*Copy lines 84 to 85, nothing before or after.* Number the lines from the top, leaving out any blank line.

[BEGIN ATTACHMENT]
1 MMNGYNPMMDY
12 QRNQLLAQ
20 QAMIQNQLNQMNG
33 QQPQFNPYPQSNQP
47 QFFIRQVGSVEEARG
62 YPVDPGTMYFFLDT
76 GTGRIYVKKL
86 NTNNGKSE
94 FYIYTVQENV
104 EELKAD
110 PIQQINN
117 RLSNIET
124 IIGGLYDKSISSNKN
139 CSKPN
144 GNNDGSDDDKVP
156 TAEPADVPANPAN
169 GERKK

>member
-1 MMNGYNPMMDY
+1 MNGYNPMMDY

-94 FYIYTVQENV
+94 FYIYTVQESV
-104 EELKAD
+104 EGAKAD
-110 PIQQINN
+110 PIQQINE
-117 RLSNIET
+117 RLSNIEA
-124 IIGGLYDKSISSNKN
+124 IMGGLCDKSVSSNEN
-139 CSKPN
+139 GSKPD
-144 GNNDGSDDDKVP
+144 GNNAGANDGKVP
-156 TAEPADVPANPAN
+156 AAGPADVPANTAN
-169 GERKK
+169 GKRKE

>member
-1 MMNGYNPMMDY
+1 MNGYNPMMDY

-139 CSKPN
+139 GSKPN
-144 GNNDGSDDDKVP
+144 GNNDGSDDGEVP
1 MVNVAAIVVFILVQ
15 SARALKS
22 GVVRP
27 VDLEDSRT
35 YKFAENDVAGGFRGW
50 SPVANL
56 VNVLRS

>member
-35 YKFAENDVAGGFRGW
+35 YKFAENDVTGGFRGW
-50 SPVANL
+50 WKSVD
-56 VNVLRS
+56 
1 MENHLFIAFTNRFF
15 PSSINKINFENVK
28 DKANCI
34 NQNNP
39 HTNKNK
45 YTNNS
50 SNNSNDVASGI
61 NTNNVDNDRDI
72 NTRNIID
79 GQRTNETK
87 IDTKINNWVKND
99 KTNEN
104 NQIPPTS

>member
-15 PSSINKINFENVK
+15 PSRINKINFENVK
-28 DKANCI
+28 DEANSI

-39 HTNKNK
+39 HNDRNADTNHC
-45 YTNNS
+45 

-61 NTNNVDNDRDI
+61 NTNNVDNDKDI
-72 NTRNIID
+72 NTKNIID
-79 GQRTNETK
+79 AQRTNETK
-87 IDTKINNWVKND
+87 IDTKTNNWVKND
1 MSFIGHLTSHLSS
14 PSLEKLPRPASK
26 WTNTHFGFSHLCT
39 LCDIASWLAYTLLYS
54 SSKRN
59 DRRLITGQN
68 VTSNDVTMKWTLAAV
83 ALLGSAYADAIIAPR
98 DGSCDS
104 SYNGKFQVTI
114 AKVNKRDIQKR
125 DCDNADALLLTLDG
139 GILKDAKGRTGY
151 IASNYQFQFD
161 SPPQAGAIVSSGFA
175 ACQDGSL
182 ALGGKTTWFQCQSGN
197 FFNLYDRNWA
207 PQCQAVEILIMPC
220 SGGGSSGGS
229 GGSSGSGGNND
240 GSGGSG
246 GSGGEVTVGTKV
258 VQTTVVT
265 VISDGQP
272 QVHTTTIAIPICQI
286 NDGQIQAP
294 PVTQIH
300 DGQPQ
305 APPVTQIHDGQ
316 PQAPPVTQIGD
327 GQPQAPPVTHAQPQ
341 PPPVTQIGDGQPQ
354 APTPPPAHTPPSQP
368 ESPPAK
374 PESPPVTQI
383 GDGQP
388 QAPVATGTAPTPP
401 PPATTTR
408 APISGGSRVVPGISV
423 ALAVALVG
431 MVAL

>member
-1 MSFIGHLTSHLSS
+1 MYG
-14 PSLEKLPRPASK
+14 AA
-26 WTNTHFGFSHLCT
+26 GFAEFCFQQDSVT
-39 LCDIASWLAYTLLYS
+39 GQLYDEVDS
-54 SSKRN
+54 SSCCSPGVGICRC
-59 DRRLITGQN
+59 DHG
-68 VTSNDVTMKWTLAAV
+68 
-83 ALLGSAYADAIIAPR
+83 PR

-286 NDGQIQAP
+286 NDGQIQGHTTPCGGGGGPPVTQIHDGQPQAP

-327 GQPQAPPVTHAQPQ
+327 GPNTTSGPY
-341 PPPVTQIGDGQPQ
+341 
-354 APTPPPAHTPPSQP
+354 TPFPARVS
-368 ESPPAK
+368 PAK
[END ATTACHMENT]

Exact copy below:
-72 NTRNIID
+72 NTKNIID